Obama doesn’t own the dictionary

It seems that a lot of people relate certain words with the president ― like “change.”

During the senatorial debate at NSU, the candidates were asked about their stance on health care. Democrat, Kendrick Meek,was accused of having the same stance as the president. Charlie Crist, an independent, said, and I’m paraphrasing, that Meek supported ObamaCare. Meek responded that it wasn’t ObamaCare. It was health care.

I was watching this from the press room, so I had to suppress my excitement at this statement. I wasn’t cheering for the health care bill. I was cheering for the technical correction.

Although, I didn’t agree on much of what Meek said during his campaign, what he said made me exclaim, “Yes, someone finally said it.”

The term ObamaCare, as you may have inferred, is a “nickname” for President Obama’s health care bill. However, the bill was not proposed to congress as ObamaCare. Its name is the Affordable Care Act.

There was another instance during this election period that infuriated me. This one happened during the November debate, also held at NSU. Rick Scott, republican, accused Alex Sink, democrat, of using ObamaMath to create the funds for her projects if she was elected as Florida’s governor.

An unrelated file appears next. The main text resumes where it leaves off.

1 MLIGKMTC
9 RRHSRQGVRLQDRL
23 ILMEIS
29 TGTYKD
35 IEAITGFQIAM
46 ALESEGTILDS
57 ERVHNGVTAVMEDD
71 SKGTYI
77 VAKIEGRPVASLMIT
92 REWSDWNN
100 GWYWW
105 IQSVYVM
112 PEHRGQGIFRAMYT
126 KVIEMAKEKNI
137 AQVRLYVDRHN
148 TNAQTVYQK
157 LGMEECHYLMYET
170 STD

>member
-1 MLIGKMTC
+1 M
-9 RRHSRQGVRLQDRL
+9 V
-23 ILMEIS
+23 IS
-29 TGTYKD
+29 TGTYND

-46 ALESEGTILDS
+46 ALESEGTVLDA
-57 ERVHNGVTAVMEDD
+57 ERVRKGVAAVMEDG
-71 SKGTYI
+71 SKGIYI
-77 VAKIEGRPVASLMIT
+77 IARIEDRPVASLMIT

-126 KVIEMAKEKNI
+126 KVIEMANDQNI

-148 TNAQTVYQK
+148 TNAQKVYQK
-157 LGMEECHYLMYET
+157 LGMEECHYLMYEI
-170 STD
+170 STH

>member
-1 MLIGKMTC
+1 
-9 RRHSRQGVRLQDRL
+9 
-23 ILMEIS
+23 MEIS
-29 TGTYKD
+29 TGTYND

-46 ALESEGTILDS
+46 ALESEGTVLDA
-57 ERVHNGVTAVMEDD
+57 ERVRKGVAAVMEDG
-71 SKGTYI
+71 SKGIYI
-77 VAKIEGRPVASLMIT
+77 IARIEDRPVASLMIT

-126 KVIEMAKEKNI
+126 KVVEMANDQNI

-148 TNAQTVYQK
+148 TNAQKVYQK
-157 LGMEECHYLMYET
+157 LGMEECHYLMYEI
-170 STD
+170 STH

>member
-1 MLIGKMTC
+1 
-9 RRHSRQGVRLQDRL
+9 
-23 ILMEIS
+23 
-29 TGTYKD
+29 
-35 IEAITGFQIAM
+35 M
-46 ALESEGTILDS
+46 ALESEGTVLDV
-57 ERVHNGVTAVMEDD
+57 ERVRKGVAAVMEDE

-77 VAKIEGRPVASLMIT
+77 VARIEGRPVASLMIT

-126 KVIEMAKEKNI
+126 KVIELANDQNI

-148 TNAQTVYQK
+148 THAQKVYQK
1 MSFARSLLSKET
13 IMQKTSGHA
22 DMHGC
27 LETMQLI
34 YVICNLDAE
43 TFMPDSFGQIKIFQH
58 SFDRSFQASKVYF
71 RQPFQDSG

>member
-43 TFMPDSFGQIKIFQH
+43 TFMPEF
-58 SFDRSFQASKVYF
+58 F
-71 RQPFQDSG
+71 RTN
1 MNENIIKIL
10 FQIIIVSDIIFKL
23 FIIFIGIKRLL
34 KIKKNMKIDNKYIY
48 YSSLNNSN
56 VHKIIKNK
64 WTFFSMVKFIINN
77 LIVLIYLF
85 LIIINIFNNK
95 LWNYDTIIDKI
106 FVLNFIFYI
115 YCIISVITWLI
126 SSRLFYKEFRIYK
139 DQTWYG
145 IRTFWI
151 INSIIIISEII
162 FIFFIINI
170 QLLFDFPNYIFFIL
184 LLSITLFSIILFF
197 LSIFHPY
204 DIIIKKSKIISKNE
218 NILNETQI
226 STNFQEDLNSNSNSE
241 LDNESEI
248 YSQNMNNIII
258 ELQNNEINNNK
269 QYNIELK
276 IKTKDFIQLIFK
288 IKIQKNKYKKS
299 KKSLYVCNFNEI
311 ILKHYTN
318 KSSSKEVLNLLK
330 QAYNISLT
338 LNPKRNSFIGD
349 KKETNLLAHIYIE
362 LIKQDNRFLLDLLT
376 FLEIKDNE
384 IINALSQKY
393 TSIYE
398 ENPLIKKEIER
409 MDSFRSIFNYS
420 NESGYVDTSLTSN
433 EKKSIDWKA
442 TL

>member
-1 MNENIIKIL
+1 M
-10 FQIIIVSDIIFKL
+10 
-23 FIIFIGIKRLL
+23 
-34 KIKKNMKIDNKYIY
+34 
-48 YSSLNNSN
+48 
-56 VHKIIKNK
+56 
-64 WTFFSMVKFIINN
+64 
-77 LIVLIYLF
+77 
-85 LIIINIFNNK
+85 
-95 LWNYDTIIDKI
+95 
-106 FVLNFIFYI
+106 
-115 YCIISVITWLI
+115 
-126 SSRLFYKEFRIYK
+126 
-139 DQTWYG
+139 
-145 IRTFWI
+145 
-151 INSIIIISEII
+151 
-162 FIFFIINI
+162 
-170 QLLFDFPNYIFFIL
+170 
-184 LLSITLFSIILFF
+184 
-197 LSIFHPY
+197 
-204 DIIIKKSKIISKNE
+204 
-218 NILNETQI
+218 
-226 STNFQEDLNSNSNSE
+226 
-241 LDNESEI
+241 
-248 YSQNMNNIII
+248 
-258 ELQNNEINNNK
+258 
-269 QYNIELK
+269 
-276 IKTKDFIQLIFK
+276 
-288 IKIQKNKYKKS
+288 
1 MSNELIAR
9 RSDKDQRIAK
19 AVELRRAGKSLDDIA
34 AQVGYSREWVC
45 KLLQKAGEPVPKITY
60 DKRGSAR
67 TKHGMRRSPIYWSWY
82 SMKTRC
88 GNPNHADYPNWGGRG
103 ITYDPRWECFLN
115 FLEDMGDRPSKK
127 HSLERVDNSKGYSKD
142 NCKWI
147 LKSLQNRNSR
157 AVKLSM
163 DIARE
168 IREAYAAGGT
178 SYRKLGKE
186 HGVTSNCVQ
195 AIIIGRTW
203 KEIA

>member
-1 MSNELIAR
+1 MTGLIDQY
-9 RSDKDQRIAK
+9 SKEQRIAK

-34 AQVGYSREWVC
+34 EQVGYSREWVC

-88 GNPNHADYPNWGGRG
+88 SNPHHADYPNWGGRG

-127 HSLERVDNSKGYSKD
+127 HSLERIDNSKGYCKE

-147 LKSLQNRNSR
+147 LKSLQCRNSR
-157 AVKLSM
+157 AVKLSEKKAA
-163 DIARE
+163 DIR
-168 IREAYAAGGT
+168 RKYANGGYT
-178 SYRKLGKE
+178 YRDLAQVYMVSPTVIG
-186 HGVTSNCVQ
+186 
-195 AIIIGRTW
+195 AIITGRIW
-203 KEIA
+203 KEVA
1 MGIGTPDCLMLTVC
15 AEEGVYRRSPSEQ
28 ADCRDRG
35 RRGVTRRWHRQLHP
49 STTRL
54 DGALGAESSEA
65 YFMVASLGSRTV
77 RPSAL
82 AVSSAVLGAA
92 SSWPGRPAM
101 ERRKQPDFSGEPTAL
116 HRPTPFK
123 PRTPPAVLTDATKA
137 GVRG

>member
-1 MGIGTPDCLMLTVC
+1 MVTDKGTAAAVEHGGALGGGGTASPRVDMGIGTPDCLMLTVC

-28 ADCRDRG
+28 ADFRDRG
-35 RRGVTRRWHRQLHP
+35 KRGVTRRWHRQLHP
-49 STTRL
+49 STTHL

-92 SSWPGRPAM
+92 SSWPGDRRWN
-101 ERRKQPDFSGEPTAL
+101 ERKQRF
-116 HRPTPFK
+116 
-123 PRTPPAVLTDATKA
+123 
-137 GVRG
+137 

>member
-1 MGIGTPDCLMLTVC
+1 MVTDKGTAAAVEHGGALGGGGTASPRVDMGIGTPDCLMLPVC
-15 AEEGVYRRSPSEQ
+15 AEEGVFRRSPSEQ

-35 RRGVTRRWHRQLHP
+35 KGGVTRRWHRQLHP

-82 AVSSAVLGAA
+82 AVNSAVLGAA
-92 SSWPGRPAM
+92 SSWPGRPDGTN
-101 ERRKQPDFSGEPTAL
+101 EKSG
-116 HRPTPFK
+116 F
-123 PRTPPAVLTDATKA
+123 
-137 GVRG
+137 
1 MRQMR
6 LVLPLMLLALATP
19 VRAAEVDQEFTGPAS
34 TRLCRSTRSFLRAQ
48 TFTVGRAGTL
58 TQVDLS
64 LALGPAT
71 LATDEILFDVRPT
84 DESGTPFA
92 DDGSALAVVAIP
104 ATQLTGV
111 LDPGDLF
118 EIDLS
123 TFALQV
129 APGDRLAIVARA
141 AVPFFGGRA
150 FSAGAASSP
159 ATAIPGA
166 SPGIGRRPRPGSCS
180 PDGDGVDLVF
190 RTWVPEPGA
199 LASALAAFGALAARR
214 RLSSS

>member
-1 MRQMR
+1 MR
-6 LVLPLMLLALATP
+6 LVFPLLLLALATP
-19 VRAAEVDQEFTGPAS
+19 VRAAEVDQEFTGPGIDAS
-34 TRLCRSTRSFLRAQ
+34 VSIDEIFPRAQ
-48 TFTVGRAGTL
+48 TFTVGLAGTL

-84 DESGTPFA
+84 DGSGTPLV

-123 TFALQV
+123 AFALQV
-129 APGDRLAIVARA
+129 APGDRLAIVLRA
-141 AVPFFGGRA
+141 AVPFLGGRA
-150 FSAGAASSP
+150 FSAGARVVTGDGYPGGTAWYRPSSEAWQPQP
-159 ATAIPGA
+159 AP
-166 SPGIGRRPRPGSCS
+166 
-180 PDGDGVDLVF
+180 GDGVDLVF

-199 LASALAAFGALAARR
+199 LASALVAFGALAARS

ObamaMath? What is that? Stop calling things what they aren’t.

It’s not just the candidates, though. Many people are using these terms that appear to mean nothing. From ObamaCare to ObamaMath, people are attributing these terms to the president as if he was in charge of creating health care and math — just like some think he’s responsible for anything related to the word “change.”

This is not the first time a president’s name has been associated with his plan to reform an aspect of the U.S. In the 1980s, Reaganomics was coined. I’m sure you have heard of that term before, maybe in an economics or American history class, but do you remember what that term refers to? I doubt it.

What bothers me about these words is that they are meaningless. People won’t remember what ObamaCare meant 30 years from, just like people don’t know what Reaganomics is.

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